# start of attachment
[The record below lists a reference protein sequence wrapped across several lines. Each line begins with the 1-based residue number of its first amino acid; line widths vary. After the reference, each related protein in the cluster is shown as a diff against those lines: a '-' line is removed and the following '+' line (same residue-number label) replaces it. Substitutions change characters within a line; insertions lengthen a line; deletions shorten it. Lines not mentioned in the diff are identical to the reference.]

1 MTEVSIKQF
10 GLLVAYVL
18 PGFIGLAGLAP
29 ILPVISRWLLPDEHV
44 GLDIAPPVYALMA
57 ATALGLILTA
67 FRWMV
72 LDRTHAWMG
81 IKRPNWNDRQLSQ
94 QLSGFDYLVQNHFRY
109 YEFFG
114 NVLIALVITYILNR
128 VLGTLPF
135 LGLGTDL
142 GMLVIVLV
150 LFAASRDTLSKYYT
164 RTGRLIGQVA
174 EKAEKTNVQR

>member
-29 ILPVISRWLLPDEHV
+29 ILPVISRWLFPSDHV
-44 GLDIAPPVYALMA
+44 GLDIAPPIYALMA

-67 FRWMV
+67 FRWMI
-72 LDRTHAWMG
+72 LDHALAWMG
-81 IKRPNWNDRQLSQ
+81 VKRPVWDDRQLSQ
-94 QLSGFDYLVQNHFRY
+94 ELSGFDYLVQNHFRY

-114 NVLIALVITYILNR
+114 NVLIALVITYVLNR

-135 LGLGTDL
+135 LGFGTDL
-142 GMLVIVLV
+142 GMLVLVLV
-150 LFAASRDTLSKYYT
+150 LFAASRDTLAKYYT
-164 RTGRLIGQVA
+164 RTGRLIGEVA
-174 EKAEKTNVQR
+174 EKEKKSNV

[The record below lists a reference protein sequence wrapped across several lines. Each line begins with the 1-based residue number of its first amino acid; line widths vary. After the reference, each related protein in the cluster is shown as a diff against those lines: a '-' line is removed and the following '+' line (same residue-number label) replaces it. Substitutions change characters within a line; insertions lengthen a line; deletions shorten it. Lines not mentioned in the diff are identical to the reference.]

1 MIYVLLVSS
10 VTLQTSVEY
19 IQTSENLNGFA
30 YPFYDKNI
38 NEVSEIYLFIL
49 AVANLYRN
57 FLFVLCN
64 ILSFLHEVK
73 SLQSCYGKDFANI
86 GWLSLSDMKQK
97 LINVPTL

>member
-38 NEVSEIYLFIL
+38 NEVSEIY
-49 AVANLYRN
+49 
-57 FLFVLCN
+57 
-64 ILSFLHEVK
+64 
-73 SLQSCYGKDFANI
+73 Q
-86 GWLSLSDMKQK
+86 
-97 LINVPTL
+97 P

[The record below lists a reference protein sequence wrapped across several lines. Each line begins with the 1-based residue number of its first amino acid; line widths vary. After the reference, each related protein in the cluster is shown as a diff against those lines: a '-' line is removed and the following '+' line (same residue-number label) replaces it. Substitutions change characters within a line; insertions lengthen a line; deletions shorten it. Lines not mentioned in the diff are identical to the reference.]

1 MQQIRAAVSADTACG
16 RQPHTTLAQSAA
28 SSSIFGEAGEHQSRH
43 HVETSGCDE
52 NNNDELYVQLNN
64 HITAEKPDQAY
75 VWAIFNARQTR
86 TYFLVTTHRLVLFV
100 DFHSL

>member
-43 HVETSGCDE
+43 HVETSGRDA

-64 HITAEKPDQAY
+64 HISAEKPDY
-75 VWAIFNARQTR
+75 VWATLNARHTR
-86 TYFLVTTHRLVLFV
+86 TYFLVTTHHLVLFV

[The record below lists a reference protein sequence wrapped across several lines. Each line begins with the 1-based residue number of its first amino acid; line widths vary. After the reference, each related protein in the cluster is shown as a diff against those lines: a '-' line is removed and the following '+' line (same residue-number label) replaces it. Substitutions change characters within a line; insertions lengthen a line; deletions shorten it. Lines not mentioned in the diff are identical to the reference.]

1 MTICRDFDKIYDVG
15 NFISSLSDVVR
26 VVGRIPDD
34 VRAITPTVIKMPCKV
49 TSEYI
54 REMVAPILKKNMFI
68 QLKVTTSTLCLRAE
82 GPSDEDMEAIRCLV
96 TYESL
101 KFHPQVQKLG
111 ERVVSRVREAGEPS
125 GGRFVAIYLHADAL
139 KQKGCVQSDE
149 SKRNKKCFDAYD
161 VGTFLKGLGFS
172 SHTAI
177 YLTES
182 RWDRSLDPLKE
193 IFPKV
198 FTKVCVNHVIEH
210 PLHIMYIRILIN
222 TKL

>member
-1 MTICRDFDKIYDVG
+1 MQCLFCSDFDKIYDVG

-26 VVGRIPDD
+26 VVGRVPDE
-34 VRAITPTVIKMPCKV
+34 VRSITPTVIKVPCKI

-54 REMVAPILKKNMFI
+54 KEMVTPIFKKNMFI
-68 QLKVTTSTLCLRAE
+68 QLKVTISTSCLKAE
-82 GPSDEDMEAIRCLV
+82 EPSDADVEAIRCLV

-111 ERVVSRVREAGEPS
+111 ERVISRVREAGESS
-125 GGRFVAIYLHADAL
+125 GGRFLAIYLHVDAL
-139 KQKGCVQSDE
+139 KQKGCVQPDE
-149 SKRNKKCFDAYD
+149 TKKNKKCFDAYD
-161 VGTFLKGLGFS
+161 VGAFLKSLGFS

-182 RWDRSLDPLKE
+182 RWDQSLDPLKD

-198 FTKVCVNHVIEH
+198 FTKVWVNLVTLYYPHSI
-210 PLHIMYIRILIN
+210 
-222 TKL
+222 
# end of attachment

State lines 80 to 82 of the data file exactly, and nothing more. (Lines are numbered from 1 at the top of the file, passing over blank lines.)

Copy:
86 TYFLVTTHRLVLFV
100 DFHSL

>member